In an age of misinformation and eroding trust, businesses must rise to the challenge of demonstrating their value to customers, employees and society.
What makes you trust a particular organisation or brand? The quality of their products or services? The after-sales service? The way they communicate with you? Their efforts to improve the environment or tackle other societal issues? Maybe all of the above.
Start and end with what the customer wants
Understanding consumer buying behaviour and being visible at the point of need is getting tougher. Not least because the customer journey is at odds with the traditional marketing funnel – it's not linear. It's a complex mix of self-education (researching, testing) and shifting needs: buying 'greener', buying less, shopping online vs in-store for example.
In fact, according to Gartner, sales teams only have 5% of a customer's time during their B2B buying journey.
Businesses must be relentlessly helpful in supporting customers to make their buying decisions. This means giving them the right information, when and where they need it.
Producing high quality content is harder than ever
The pandemic has eroded trust in governments and societal institutions all around the world. Consumers, hungry for information and assistance, demand more from businesses and brands. Misinformation continues to feed people's distrust of governments and news sources. This perfect storm has led to a profusion of low quality content that doesn't cut through the noise, it just adds to it.
But, as the 2021 Edelman Trust Barometer shows, there's some good news for business. From the four institutions they studied, business came top of the list as the most trusted, followed by NGOs, government, and media. And it's the only institution seen as both ethical and competent.
So, how can businesses capitalise on this strength of feeling and create exceptionally helpful content that will keep customers engaged?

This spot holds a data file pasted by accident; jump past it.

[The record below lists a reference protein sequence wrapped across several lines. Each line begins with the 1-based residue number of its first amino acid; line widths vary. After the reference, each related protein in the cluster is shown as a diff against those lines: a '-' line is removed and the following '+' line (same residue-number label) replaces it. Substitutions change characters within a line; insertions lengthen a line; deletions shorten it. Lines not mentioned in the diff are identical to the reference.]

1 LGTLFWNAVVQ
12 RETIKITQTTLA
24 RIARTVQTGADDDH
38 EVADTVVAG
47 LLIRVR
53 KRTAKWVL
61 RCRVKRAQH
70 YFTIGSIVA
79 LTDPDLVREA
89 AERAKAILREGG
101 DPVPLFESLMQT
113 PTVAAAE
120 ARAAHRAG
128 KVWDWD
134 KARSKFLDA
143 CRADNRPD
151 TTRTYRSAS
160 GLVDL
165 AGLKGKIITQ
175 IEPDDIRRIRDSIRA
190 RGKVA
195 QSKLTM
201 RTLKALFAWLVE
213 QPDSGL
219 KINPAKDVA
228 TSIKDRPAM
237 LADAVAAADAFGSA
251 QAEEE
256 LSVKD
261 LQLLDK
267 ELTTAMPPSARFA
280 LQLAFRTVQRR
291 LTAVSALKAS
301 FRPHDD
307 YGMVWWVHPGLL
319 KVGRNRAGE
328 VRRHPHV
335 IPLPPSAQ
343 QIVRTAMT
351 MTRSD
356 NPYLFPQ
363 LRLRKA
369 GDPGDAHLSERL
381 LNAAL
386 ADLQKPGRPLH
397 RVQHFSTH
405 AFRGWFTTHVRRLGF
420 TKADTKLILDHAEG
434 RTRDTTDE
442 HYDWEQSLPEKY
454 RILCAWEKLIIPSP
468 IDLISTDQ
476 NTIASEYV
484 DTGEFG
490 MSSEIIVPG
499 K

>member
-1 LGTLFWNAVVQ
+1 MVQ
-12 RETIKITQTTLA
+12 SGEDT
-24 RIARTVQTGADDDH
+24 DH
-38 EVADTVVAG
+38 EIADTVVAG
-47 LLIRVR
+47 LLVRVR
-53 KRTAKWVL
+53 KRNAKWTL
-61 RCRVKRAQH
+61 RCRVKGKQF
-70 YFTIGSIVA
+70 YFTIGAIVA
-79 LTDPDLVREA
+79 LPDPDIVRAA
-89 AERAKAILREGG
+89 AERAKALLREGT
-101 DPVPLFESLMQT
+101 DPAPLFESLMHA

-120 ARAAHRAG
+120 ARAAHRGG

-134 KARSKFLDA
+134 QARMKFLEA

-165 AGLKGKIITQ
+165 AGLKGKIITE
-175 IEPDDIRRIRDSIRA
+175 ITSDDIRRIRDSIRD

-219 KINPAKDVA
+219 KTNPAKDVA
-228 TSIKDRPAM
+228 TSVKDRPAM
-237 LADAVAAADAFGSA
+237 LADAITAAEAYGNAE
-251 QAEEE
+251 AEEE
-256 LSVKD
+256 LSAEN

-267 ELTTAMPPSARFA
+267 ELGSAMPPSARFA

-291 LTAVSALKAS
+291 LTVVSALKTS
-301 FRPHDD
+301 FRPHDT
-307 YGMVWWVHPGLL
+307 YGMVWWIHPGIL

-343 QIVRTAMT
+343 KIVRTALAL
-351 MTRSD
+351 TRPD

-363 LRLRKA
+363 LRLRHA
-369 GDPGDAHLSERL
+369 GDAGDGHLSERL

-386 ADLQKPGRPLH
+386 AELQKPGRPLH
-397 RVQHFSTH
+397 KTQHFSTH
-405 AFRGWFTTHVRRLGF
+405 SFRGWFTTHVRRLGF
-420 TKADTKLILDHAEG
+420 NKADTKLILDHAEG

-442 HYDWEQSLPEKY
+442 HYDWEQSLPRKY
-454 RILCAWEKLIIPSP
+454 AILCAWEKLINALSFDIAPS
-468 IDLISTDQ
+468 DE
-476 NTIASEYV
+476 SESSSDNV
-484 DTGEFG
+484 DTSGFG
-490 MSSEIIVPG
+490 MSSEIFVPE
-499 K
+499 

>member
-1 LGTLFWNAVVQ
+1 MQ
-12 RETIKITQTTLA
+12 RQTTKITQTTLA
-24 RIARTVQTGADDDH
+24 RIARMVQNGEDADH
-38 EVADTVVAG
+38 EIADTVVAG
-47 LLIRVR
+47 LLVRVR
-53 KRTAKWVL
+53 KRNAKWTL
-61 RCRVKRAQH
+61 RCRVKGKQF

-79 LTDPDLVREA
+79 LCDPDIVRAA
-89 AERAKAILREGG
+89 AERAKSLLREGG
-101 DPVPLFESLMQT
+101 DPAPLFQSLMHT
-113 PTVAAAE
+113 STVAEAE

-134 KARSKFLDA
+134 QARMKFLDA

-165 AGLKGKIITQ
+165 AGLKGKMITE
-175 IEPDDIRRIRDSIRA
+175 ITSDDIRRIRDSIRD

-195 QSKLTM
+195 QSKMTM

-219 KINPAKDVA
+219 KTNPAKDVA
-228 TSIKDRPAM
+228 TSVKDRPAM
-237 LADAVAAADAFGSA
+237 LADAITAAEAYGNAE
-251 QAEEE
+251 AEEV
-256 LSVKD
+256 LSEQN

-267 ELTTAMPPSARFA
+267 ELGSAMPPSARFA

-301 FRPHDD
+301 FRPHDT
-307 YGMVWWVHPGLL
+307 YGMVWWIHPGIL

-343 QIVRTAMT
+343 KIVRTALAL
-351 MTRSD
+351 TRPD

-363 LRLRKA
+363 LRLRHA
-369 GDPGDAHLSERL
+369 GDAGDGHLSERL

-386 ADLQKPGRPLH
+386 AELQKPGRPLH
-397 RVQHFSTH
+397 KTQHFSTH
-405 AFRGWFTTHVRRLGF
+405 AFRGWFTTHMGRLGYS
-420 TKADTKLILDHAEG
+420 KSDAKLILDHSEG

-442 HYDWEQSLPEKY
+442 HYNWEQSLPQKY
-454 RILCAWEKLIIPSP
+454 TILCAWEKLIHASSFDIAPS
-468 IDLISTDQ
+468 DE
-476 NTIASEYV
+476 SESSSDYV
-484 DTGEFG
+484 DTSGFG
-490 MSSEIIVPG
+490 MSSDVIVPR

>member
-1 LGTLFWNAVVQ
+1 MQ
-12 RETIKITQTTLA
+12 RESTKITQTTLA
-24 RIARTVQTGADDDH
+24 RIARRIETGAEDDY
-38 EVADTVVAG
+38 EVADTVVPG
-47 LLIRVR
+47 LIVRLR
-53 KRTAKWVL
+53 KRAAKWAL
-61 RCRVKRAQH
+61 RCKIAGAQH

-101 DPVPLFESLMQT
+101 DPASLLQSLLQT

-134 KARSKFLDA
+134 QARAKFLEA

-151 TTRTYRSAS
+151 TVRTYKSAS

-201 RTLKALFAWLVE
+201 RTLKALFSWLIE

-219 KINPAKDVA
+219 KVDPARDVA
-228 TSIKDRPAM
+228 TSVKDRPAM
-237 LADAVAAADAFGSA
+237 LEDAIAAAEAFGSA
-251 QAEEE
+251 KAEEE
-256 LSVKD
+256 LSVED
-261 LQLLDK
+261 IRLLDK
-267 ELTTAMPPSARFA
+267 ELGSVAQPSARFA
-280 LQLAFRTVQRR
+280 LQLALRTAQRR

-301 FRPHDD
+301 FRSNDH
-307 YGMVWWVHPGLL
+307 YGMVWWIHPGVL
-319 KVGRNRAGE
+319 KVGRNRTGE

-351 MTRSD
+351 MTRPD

1. Start with your audience
How well do you know the people you’re targeting? What problems do you solve for them? Do you know what motivates them? Organisations often make assumptions or sweeping generalisations about their customers and other stakeholders. Do your audience research, then create personas of your ideal target customers. I like this article from the Content Marketing Institute which advocates using the ‘jobs-to-be-done’ theory to build the ultimate audience persona profile.
2. Communicate with empathy
Showing empathy means that you understand the challenges, pain points and fears that occupy your customers' minds. It creates a deeper connection between you and the people you serve.
3. Position yourself as a thought leader
This is a long-term strategy that will help you to build credibility and trust over time. Showcase your expertise by sharing insights, research and data. Curate high quality third party content that's relevant to your customers. But don't use thought leadership to sell. Focus on solutions – ask: "how does this content help our customers and the problems they're looking to solve?"
4. Content, then channel
Just because you have an impressive suite of communication channels at your disposal doesn’t mean you have to use them all. I know from experience that it’s easy to fall into the trap of deciding what to do for ‘x’ or ‘y’ channel. For example, it’s not uncommon for marketers and comms professionals to feel pressurised into using particular tactics to satisfy an internal stakeholder. (How you deal with that challenge is a topic for another day!)
This is why starting with your audience or customer (whichever noun works for your organisation) is critical. It helps you to filter out the low-value activities or ‘pet projects’ that threaten to derail your priorities. Map out the customer journey and see where the points of need are.
5. Recycle your content
One piece of content can be repurposed for multiple channels, therefore increasing your reach. For example, pull out the key messages from a blog and turn them into social media posts. Refresh old content to make it relevant. Look at your most popular content (tools like Google Analytics can help with this) and decide whether it needs to be brought up to date. Update the keywords and SEO for your content – it'll make it easier to find on search engines.
Need a fresh perspective on your corporate and marketing content? Get in touch for a free 30-minute chat to exchange ideas of how I can help you reach your goals.